Due to the rise of renewable generation, utility providers across the country are rethinking how to develop and deploy demand response programs. Researchers at the Lawrence Berkeley National Laboratory (LBNL) in California conducted a study that evaluated the state’s energy dynamics. The study showed that California is benefiting from an increase in solar power and the continued shift of demand from midday to evening hours. The addition of smart thermostats and controls in commercial and residential sectors is also helping the state optimize energy consumption.

The LBNL study findings are helping researchers understand the amount of flexible customer load available and evaluate different methods for getting customers to change energy consumption habits, such as time of use, peak pricing programs, and day- and hour-ahead energy market plans.

The opportunity to shift demand is seen as the greatest contributor to future grid flexibility — and potentially one of the biggest opportunities for energy savings.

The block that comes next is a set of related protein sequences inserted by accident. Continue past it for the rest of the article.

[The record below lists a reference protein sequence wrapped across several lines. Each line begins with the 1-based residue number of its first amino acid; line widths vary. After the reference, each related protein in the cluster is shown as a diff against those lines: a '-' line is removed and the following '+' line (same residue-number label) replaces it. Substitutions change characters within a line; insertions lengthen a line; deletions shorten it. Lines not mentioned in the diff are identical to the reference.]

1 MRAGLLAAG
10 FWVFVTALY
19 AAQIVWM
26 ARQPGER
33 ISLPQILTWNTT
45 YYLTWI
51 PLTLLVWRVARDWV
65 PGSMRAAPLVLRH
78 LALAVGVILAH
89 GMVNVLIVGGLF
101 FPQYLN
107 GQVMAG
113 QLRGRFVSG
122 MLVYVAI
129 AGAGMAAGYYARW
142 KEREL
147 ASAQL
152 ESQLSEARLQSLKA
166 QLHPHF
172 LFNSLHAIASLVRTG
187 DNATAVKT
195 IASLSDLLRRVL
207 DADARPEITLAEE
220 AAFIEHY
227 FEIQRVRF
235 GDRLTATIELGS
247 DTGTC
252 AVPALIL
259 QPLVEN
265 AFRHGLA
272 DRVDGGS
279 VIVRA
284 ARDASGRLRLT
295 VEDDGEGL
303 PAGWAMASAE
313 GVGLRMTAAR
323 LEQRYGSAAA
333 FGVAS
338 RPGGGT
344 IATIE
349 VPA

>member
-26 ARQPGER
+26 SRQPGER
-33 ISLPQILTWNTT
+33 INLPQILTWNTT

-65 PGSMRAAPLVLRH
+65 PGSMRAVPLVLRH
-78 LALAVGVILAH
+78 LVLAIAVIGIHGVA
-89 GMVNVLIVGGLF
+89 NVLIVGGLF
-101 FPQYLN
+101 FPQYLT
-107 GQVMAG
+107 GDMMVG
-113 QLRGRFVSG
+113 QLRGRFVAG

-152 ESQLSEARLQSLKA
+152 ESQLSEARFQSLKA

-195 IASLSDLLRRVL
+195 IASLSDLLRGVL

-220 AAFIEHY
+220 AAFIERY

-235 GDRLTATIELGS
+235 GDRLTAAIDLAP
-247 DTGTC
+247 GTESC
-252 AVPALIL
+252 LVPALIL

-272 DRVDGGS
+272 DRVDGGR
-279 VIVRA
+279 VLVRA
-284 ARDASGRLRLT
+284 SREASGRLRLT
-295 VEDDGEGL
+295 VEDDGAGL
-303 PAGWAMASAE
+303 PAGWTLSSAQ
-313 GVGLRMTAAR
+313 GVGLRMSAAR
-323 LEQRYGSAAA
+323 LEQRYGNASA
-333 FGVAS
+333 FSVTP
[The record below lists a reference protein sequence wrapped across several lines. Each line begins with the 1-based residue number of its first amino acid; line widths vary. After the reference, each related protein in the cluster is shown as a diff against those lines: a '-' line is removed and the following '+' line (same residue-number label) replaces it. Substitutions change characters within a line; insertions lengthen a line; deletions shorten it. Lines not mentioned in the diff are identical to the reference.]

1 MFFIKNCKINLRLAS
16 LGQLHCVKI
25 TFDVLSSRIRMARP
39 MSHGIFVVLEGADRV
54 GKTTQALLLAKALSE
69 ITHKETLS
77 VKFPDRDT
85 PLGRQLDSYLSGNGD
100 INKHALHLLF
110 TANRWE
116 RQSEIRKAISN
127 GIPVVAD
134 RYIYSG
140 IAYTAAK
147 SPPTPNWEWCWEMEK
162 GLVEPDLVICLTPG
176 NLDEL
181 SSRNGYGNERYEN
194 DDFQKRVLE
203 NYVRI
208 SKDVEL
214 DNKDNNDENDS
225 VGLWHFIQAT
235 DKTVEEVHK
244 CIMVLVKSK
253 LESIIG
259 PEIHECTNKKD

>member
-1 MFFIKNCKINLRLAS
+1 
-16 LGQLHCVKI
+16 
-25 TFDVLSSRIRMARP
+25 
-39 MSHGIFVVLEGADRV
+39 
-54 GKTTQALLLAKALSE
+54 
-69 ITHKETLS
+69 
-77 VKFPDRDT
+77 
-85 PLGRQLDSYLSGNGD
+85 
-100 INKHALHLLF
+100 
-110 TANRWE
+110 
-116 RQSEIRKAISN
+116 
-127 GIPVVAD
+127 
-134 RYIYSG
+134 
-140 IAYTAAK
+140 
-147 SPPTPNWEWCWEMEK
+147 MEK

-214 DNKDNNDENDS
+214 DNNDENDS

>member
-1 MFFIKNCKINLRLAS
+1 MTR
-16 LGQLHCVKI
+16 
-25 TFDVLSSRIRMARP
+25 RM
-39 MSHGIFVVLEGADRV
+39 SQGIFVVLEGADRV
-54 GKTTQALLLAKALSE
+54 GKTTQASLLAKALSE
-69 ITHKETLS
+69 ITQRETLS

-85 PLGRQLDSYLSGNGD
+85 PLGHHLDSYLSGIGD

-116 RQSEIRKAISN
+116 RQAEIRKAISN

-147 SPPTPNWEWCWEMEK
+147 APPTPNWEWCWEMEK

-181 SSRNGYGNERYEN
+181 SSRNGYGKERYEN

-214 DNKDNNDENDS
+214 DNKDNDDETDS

Energy Management Solutions

Today, advances in EMS software and controls platforms are helping operators connect with utilities and automate their energy management programs. Among other emerging strategies used by supermarket operators are self-generation via thermal and battery storage and grid-interactive buildings.

Self-generation via Thermal and Battery Storage

Most utility providers encourage consumers to implement proven thermal and battery storage options to help shift demand from peak to off-peak hours. The concept of self-generation is simple: thermal (ice) creation and battery charging take place during off-peak hours to store energy that can be used during peak hours to help utilities offset demand.

Grid-interactive Buildings

As IoT-enabled EMS and smart devices provide unprecedented connectivity between consumers and utility companies, opportunities for greater cooperation and energy optimization are also on the rise. At the Department of Energy (DOE), the Building Technology Office (BTO) is conducting research through its Grid-interactive Efficient Building (GEB) initiative. One of their primary goals is to enable buildings to become more responsive to the electric grid conditions.

These and other tools can help facilities improve energy efficiency and achieve operational success in a quickly evolving energy market. At Emerson, we’re helping to simplify energy management challenges with smart EMS software and proven controls platforms designed to help supermarket and restaurant operators connect with utilities and automate energy-saving best practices.